However, it is apparent from the Chamber’s reasoning … that it was consciously going beyond the scope of previous cases. In answer to Lord Hope’s concern [in Ali] that there was “no clearly defined stopping point” to the process of expansion [of the concept of civil right], its answer seems to have been that none was needed. That is a possible view, but one which should not readily be adopted without full consideration of its practical implications for the working of the domestic regime. 
So the SC found no sufficient reason in Strasbourg Ali to depart from its own previous decision in Ali, and Art.6(1) did not apply.
The underlying decision
Ms Poshteh said that the council officer had failed properly to address the effect of her views about the cell/window issue upon her own mental health. The SC was unconvinced, even though Elias LJ in the CA had dissented on this point. The medical evidence she relied upon was based upon
a false premise; the assertions she had apparently made to them [the doctors] about the physical features of the property did not match the facts.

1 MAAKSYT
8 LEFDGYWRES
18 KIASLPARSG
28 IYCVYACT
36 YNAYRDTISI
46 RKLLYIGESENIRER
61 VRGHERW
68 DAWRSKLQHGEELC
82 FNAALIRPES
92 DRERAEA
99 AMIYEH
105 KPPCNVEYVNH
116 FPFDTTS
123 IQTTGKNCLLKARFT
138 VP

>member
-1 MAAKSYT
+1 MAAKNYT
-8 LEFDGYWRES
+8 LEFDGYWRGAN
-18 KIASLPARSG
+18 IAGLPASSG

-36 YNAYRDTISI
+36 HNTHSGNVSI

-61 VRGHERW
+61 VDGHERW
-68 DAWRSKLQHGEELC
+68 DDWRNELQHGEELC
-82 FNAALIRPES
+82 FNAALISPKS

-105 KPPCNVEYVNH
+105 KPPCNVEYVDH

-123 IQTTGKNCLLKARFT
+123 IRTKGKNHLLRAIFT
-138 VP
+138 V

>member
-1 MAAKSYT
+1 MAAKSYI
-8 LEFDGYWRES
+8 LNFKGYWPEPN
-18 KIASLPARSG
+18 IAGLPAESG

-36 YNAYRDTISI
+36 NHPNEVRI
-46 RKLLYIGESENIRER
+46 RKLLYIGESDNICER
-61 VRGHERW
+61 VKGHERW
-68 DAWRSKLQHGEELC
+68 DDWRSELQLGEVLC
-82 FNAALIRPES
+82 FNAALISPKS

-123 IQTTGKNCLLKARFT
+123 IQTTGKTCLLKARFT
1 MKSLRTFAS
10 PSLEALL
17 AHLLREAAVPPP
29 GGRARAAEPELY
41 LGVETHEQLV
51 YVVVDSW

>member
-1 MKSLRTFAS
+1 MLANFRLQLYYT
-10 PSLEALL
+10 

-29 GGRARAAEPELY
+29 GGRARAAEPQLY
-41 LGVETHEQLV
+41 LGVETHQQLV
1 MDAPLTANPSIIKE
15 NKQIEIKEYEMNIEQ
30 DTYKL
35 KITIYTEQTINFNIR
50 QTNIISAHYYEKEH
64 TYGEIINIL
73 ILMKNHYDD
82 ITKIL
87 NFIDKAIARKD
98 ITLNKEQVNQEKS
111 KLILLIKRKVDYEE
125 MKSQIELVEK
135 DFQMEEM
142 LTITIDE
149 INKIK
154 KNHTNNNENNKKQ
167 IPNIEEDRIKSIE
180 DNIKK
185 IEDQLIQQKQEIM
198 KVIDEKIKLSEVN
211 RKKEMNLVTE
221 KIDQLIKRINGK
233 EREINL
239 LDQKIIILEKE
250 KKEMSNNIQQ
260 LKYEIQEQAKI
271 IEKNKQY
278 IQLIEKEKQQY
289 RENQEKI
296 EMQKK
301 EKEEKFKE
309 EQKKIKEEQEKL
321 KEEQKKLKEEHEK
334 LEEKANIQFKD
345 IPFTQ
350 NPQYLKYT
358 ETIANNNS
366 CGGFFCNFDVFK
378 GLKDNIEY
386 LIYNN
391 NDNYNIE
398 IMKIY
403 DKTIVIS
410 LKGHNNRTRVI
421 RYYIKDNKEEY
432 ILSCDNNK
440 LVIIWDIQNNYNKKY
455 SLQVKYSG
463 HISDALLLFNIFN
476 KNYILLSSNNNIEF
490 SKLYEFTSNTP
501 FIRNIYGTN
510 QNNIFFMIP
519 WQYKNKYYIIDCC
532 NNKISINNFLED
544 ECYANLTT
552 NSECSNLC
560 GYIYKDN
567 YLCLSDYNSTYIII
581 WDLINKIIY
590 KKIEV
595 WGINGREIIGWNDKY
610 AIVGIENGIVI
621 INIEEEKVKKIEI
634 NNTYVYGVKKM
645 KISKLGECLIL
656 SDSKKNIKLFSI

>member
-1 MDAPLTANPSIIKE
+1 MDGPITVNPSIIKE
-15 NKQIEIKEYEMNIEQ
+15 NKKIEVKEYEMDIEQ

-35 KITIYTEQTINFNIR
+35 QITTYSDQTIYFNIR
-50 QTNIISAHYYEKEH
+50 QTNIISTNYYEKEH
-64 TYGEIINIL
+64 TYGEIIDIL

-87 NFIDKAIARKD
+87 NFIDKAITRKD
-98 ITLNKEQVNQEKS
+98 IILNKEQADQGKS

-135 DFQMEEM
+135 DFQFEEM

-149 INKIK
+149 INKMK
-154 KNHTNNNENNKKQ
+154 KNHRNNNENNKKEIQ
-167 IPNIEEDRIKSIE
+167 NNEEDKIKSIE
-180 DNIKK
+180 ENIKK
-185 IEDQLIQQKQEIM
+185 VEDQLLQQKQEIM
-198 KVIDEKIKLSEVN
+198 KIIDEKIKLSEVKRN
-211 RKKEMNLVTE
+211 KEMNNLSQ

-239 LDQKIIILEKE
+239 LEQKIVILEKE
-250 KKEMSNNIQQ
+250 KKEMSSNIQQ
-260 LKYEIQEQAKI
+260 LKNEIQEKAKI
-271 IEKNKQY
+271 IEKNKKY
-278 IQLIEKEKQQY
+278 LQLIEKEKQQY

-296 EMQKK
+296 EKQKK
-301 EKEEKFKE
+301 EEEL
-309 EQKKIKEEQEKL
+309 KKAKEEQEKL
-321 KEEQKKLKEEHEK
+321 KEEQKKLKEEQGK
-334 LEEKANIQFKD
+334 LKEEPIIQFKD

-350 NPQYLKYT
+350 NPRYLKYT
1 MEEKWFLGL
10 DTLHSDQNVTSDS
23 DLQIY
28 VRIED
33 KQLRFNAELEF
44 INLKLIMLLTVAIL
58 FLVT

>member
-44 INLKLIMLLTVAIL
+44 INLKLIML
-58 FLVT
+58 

The windows in the flat were not, the council had concluded, in fact anything like cell windows and its conclusion did not disclose any error of law.
Standard of review
In the context of this challenge, counsel for Ms Poshteh argued that the court should adopt a more flexible standard of review on a housing appeal, relying on recent authorities, particularly where “fundamental rights” are at stake (eg Pham  1 WLR 1591 concerning the removal of citizenship: see Hannah Noyce’s post on Pham here).
This did not find favour: . Lord Carnwath was unpersuaded that there was good reason to do this in the housing context. He recalled
Lord Neuberger’s comments on the potentially profound constitutional implications of a decision to replace the traditional Wednesbury tests for administrative decisions in general
see Keyu  AC 1355, para 132).
Whatever you think of the underlying merits of the decision (and the distinction drawn between the benefits cases and the accommodation cases), Strasbourg did not actually acquit itself with glory on this one. It was presented with 3 powerful judgments in Ali SC, and could really only come up with 2 critical paras of reasoning (- set out by Lord Carnwath at ), which did not engage with the policy issues relied upon by the previous SC. This SC also attached importance to the fact that this had been an expansionist decision, and had not in any event gone to the Grand Chamber.